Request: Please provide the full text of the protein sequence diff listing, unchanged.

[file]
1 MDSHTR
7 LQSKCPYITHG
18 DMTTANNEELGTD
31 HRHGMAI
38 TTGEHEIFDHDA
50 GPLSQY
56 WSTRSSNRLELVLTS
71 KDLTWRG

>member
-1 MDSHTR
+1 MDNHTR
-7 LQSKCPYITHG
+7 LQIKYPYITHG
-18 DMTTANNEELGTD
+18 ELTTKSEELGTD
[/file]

1 MDSHTR
7 LQSKCPYITHG
18 DMTTANNEELGTD
31 HRHGMAI
38 TTGEHEIFDHDA
50 GPLSQY
56 WSTRSSNRLELVLTS
71 KDLTWRG

>member
-1 MDSHTR
+1 MDNHTR
-7 LQSKCPYITHG
+7 LQIKYPYITHG
-18 DMTTANNEELGTD
+18 ELTTKSEELGTD